China is striving to transform its economy to a domestic consumption-oriented one. In the Pearl River Delta (PRD) region, exporters have been shifting their focus to the domestic market. Due to this macro trend, trade flows between Guangdong and Hong Kong and Macau have started to slow.
A bigger proportion of products made by PRD firms is now being absorbed by the mainland.
In 2014, a survey showed that 87 percent of Hong Kong enterprises in Dongguan had an eye on China’s domestic market, although most of them were exporting their products overseas. Sales in China’s domestic market have seen growth rates of as much as 35 percent.
The largest deficit in Hong Kong’s service trade is related to manufacturing services. It reflects the change in existing cooperation pattern between Hong Kong and Guangdong.
More Hong Kong firms now import industrial intermediate products from the mainland and then ship them to Southeast Asia factories for further processing.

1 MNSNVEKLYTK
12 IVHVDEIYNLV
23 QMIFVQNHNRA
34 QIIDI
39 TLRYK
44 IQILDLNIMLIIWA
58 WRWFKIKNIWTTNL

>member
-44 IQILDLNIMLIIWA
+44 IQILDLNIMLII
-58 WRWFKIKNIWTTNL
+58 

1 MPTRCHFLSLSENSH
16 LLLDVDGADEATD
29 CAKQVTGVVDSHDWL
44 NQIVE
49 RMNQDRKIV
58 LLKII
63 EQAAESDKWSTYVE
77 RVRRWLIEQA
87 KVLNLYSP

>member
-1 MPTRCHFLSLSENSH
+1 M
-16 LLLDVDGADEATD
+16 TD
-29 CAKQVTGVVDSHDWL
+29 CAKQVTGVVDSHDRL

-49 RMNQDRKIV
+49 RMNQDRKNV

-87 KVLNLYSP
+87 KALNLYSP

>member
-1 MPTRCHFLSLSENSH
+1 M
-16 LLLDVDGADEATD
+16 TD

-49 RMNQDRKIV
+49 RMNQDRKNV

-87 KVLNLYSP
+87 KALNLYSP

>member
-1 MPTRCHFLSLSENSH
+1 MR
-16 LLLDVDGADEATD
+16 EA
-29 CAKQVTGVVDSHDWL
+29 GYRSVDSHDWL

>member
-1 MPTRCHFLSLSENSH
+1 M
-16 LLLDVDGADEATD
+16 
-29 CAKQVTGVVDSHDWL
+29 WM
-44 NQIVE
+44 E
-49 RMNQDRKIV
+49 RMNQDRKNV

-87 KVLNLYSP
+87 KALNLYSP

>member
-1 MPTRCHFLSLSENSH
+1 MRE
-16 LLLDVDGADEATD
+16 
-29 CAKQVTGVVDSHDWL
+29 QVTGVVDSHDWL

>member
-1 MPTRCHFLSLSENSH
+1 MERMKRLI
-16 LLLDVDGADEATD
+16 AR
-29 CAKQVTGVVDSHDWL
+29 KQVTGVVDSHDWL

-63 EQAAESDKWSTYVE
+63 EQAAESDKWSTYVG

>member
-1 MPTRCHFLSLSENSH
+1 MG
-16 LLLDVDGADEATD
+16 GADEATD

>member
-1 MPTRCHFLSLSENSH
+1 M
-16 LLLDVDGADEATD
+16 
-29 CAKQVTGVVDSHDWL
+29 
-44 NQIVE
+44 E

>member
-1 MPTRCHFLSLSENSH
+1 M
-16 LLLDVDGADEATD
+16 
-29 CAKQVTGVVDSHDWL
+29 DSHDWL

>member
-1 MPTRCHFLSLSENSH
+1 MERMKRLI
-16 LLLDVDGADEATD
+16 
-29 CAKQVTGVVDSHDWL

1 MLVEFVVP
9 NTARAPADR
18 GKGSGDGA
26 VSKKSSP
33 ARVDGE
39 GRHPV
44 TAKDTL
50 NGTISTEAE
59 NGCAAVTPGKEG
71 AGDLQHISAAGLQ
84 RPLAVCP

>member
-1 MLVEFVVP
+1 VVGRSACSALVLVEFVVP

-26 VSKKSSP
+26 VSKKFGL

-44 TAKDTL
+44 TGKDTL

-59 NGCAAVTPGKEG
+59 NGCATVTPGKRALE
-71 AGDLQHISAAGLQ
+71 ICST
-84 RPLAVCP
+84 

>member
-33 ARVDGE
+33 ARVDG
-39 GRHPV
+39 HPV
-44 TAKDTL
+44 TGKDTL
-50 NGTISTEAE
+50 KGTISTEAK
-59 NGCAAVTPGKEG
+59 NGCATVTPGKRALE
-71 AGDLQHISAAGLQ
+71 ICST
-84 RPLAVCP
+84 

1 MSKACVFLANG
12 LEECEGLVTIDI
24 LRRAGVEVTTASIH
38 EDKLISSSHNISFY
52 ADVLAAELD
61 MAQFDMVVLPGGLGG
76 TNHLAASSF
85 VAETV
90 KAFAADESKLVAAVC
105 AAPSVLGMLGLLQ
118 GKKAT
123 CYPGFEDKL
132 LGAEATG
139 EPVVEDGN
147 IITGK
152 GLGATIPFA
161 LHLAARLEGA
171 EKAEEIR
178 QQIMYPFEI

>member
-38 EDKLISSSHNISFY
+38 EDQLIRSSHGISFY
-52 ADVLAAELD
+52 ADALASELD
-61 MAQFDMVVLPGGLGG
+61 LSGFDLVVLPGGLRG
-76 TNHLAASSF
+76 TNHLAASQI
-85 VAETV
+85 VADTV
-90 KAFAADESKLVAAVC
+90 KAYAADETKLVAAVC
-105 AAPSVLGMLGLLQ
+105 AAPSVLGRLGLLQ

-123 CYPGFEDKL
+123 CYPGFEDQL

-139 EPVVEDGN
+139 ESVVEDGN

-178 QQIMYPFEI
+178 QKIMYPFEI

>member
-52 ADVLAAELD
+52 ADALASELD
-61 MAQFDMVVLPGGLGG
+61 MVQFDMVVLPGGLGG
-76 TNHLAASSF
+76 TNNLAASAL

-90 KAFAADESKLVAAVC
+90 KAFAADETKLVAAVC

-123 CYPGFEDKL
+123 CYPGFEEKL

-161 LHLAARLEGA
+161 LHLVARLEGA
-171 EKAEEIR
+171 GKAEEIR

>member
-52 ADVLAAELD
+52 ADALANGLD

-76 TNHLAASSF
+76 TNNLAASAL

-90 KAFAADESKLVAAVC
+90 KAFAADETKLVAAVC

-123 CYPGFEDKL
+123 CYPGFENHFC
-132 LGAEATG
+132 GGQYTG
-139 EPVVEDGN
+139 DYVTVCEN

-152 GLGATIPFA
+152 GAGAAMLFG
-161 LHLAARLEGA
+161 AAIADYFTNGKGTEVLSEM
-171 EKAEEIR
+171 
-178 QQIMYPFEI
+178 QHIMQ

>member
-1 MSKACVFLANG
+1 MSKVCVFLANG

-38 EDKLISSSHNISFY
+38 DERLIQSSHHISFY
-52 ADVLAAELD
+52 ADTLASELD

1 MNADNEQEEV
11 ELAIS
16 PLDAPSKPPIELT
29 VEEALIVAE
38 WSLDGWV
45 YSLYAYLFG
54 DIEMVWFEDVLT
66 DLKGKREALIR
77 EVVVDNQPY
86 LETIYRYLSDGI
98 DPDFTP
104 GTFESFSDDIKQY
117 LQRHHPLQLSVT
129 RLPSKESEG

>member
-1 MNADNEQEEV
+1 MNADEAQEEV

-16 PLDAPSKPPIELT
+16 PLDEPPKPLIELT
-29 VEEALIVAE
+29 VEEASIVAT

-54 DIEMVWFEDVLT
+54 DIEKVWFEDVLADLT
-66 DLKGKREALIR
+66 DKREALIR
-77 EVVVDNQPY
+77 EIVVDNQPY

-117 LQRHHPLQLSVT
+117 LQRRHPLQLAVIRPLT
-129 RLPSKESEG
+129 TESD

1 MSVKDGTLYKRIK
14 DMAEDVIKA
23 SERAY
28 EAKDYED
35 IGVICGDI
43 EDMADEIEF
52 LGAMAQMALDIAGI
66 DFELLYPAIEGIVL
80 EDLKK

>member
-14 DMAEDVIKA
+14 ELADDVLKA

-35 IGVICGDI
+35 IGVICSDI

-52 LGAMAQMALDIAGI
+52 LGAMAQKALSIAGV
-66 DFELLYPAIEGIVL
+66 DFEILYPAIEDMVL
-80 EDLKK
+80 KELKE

With the improvement of port facilities in PRD, and the upgrade of manufacturing industry in the region, it has become a substitute of Hong Kong’s port services.
That makes Hong Kong a global trade operation and management center, rather than its previous role of a physical trade center.
In trade between Hong Kong, Macau and the mainland, import by mainland entities from Hong Kong and Macau accounts for a very small part.
Hong Kong, Macau and the PRD together comprise a key global export base. But Hong Kong’s existing role as an intermediate between “Made in PRD” and the global market is under challenge.
The city should get prepared.
This article appeared in the Hong Kong Economic Journal on April 18.
Translation by Myssie You
[Chinese version 中文版]
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